Fast Processor: Do you want slow, clunky, and choppy software that slows down your system? The answer should be a big NO! So, what you need to is a big RESEARCH! But you can obviously hire a consultant that will do the job for you. Always remember you are choosing the EHR system that does work for you, that smoothes out the work flow of your business, whether clinical or operational. Try few software before buying one, free demos are your best option. Ultimately, choose a one that you feel intuitive. Salesman is always there to draw you in the software, take your time, don’t rush into buying anything. You need a fast system that produces results or does what you ask the machine to do. Too many clicks and still you are stuck on step one, is no good. The basic functions should be fast and efficient to perform.
Final advice: choose EHR vendor that has a strong financial backing. It will give you some surety that the company will be responsible for their actions, and in case of loss will compensate for the loss. And do try out those new Mobile EHR apps that may serve your purpose and may end up choosing Mobile EHR that is iPad-compliant!
Collecting EMR references has to be one of the underutilized methods of evaluating and selecting an EMR solution. If you cannot buy a laptop without asking around first, how would you want to get into a contract that spans over multiple years? Relying simply on what was promised is not a wise choice. User feedback can help physicians get a holistic view of the product along with the possibility of identifying various tips and tricks to better utilize such systems, particularly important for providers with no prior EMR usage experience.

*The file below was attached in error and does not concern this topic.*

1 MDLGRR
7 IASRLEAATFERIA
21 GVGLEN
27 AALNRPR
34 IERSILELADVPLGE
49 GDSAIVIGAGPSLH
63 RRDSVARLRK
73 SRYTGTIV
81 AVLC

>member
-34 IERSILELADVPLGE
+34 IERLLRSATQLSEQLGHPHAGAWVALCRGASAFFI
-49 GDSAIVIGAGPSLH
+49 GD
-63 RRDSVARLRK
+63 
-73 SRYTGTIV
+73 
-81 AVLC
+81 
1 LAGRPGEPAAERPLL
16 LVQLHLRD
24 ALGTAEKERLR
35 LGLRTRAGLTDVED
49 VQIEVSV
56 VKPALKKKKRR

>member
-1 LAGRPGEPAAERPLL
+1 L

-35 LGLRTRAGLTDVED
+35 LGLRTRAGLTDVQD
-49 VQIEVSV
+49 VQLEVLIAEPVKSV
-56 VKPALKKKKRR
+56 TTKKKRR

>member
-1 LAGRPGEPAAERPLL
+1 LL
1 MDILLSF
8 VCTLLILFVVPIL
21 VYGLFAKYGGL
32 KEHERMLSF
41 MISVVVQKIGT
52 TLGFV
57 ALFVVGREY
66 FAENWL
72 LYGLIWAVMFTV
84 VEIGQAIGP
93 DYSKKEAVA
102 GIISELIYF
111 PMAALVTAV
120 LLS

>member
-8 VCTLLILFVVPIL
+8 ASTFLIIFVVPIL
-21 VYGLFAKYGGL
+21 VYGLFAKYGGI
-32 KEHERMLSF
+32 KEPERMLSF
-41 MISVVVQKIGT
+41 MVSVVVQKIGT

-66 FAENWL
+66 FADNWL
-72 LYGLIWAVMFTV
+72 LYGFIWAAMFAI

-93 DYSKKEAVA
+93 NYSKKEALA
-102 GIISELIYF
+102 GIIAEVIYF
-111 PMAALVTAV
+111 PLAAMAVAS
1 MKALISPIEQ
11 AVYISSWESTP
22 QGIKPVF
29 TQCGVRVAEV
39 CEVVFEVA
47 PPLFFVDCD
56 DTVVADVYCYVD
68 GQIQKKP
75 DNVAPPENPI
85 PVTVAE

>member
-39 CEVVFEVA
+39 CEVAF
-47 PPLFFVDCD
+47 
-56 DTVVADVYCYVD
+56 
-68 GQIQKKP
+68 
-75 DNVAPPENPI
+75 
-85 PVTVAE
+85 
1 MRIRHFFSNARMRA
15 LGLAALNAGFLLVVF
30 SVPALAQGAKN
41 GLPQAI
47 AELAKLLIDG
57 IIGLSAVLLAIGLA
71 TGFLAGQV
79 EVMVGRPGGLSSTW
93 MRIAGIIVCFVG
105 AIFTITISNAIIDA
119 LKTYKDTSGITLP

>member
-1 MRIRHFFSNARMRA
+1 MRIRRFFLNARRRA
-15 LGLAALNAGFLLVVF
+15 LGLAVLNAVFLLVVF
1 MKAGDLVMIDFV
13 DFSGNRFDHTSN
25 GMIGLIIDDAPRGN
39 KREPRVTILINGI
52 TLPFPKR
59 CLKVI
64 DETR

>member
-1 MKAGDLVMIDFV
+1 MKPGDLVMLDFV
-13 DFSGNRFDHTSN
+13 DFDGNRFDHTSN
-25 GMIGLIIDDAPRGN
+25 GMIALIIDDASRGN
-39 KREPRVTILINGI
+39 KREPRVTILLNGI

Work can be split between staff members for better productivity and ideally physicians should participate with their administrative staff. This would help in establishing peer to peer level communication, allowing participants to gauge questions and responses better. While the practice may adopt multiple ways of communication, visiting the reference site in person or conversing over the phone may help in providing a more personalized outlook.
Another key is to not be limited to the contacts provided by the vendor. Physicians can find other practices by joining user communities or professional societies. Once you have established a reference sheet, the next step is preparing a questionnaire.
The most important questions to include in this questionnaire are:
- How long has the practice been using the EMR solution?
- How long did it take for the implementation to complete?
- How was the implementation experience?
- How long was the training process?
- Were the allocated training hours adequate?
- Did the application appear to be as easy as seen in the demonstration?
- How much of the annotation process is templates driven?
- Has the documentation process improved since implementation?
- How many patients were seen in a day before and after the implementation?
- How would they rate the quality of the exam note? Pre and Post implementation.
- Has the use of paper charts been completely eliminated?
- Did they consider or use scribes? If yes, what about the cost and quality?
- How would they rate their overall experience? And would they recommend the EMR to another practice?
Although this list is not by any mean exhaustive, but by asking the above questions most physicians will be able to gauge how suitable the EMR would be for their practice.